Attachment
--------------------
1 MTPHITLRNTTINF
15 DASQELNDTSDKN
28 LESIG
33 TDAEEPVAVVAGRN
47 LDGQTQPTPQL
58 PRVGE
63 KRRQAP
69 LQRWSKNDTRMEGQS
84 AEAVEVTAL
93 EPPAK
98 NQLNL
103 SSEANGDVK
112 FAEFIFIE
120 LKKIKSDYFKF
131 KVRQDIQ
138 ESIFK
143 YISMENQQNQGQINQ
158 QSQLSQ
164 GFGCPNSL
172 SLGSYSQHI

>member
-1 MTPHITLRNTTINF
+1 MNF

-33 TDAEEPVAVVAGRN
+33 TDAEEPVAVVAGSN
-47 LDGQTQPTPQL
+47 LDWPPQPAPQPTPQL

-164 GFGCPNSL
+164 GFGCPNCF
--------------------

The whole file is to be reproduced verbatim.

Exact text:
1 MTPHITLRNTTINF
15 DASQELNDTSDKN
28 LESIG
33 TDAEEPVAVVAGRN
47 LDGQTQPTPQL
58 PRVGE
63 KRRQAP
69 LQRWSKNDTRMEGQS
84 AEAVEVTAL
93 EPPAK
98 NQLNL
103 SSEANGDVK
112 FAEFIFIE
120 LKKIKSDYFKF
131 KVRQDIQ
138 ESIFK
143 YISMENQQNQGQINQ
158 QSQLSQ
164 GFGCPNSL
172 SLGSYSQHI

>member
-1 MTPHITLRNTTINF
+1 MNF

-33 TDAEEPVAVVAGRN
+33 TDAEEPVAVVAGSN
-47 LDGQTQPTPQL
+47 LDWPPQPAPQPTPQL

-164 GFGCPNSL
+164 GFGCPNCF